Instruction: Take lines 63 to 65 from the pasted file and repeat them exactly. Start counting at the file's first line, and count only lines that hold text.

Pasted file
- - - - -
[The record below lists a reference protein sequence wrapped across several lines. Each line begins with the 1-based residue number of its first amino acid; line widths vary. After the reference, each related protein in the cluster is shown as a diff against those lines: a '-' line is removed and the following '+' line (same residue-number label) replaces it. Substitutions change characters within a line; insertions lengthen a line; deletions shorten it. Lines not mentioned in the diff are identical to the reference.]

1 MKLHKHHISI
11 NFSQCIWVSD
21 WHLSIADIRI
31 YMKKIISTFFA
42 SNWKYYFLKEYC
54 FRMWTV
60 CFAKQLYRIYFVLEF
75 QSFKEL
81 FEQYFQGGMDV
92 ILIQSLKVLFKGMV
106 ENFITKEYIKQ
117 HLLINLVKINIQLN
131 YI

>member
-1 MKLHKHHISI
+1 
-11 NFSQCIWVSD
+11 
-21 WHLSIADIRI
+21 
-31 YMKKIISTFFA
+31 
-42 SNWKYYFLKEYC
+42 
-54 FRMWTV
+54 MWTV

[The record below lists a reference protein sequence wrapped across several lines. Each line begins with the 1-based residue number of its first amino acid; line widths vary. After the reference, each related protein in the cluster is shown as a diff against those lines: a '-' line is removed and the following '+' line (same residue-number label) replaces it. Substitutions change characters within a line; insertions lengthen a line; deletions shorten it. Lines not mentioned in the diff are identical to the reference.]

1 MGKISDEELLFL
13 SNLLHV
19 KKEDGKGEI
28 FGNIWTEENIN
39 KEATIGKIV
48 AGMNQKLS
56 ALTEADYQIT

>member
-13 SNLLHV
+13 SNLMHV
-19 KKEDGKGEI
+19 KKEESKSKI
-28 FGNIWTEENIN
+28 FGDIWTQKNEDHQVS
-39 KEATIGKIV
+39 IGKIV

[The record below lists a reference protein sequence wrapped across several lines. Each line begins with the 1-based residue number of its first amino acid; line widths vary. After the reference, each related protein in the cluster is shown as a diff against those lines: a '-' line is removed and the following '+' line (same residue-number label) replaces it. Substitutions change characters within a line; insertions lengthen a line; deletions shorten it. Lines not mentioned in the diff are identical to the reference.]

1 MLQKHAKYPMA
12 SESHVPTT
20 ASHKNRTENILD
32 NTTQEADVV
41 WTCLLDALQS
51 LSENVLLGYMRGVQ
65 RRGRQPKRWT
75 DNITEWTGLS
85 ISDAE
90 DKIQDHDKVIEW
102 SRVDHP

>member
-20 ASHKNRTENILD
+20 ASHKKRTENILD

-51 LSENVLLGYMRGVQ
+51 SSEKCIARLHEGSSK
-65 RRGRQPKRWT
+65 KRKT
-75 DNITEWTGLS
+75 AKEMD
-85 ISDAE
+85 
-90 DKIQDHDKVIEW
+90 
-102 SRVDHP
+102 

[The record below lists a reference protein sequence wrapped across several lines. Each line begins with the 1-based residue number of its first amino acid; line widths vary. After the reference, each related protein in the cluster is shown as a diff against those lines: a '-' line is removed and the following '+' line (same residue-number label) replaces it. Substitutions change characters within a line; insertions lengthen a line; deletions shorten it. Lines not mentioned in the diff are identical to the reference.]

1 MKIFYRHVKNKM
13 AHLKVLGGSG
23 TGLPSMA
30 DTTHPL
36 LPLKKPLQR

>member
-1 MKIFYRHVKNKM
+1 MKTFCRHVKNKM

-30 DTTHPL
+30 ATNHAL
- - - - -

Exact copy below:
+65 KRKT
-75 DNITEWTGLS
+75 AKEMD